When we stopped in St Johnsbury on a July day in 1977 and asked realtor Chuck Eaton if he knew of any affordable land for sale, he replied he did have one spot in Peacham. “Just a hole in the woods, really,” he said.
Hailing from Chittenden County, we assumed we could not afford land in Vermont and were on our way to Maine. We had back-to-the-land stars in our eyes, University of Vermont degrees in Plant and Soil Science, and confidence born of Peace Corps experience.
It was a hot day and Chuck told us to grab our bathing suits and hop in his van. He drove us south on Route 5 and up Joe’s Brook Road, then up Rake Factory Road. That road enters the woods and climbs next to a very picturesque brook, leveling out for a bit where a few small fields keep the trees at bay. By the time we got to the top of the road, 3 ½ miles from Joe’s Brook Road, we were well into the boonies and most definitely in the trees. Turning right and then left and then right on the narrow roads, overhung by trees and with grass growing in the road, we emerged a mile later into the hole in the woods that Chuck had told us about. There was a broken down old house with an incongruous addition, an eight-acre hayfield across the road, and a couple of acres around the house that had small cherry trees sprouting up. In the back, the stone foundation had caved in and there was a woodchuck in residence under the kitchen sink. The roof had a nice sag in it, there was a 30-foot fir tree growing three feet from the front wall, the paint was peeling and there was no sign of lawn or any other improvements. What more could we ask?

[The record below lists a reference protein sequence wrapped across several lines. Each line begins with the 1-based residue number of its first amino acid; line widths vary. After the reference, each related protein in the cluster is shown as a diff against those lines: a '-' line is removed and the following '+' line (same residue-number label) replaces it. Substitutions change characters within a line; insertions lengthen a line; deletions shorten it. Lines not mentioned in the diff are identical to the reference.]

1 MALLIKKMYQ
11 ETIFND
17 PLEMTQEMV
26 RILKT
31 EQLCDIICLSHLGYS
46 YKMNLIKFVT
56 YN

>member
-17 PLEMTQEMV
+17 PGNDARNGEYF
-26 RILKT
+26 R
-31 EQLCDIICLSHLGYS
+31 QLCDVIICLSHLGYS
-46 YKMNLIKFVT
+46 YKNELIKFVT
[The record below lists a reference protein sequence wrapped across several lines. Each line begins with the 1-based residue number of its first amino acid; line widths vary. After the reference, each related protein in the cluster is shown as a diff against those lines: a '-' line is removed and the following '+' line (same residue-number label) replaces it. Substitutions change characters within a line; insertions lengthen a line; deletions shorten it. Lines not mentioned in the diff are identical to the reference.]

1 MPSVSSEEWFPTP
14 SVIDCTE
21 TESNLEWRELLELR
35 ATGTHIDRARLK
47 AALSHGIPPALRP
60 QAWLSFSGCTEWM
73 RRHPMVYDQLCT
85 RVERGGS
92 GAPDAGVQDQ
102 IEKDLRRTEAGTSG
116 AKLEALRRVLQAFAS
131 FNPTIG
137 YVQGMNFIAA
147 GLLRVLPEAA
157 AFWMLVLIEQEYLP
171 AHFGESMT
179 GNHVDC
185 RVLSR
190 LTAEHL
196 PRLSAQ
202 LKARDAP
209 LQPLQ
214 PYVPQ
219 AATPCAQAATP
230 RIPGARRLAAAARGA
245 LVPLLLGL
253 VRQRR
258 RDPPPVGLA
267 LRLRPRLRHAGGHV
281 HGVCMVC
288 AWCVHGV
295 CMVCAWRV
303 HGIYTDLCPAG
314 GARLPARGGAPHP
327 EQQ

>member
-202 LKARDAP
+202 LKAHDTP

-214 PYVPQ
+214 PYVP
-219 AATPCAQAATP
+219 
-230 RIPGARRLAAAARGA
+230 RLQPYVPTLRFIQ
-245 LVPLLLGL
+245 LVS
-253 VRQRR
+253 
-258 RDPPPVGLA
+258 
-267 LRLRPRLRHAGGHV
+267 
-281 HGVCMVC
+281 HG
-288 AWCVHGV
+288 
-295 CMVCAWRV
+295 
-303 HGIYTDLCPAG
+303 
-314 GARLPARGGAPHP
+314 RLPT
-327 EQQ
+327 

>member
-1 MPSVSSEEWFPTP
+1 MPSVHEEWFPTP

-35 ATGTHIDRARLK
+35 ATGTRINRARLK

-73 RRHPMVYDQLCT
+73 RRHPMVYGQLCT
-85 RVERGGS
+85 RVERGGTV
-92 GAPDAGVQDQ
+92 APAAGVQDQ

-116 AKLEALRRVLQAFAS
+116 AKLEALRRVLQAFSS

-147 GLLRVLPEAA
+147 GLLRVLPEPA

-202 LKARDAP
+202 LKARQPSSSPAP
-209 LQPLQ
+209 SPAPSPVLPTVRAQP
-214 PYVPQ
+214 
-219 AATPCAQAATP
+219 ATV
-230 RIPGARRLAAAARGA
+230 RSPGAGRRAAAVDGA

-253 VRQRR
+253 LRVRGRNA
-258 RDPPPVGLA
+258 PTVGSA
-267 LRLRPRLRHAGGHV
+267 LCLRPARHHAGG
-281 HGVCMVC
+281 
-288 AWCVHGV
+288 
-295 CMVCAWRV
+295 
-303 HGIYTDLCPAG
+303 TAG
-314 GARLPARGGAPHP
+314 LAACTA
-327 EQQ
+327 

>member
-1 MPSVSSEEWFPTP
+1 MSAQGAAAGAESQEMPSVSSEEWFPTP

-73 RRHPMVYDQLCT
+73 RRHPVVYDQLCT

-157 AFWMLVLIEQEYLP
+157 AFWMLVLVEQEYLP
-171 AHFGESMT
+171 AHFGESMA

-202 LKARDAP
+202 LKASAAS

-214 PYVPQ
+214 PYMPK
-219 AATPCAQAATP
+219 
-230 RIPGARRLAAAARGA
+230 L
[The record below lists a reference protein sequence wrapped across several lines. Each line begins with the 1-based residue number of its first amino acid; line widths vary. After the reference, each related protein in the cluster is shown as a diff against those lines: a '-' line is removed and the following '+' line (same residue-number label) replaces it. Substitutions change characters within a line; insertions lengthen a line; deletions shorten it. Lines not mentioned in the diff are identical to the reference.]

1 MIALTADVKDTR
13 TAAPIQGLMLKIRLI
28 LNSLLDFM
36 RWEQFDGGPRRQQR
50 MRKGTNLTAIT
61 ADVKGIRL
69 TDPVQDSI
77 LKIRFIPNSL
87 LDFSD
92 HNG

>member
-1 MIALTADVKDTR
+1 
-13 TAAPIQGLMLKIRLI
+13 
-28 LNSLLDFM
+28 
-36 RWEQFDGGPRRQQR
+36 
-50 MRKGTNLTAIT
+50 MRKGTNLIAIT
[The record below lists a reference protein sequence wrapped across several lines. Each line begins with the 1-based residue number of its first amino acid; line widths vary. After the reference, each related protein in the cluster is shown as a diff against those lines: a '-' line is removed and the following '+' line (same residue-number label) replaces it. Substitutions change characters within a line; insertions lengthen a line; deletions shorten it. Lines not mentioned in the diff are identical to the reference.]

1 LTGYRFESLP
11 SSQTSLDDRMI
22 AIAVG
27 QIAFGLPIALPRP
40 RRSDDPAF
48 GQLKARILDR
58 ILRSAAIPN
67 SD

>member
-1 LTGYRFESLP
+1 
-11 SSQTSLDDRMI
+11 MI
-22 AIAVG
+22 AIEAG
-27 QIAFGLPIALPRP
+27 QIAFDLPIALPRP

The asking price for the house and 35 acres had just dropped from $35,000 to $25,000. After we took a naïve look around, Chuck loaded us back in the van and back down the Rake Factory Road (warning - if you’re in an exploratory mood, the road is currently impassable on the Peacham end) to Joes Brook where we stopped to jump in one of the fabulous swimming holes. By the time we got back to St J., Chuck had us sold.
It turns out the time when we found our hole in the woods was the nadir of the property’s long history. The people we bought it from had owned it for 26 years. They had bought a disused farm, torn down the barn, and used the timbers and siding to build the incongruous addition, which they used as a summer camp. The farm must never have prospered. It was only 40 acres, about eight of which are cedar swamp with small beaver meadows. In the 25 years before 1951, the property changed hands seven times. During the Great Depression, the owner committed suicide by climbing one of the high voltage power line poles just down the road. The house was probably built by George W. Clark in about 1850. He farmed for 17 years before selling to the Halls who farmed it for 20 years, who sold it to the Bradleys who were here for 22 years until 1927.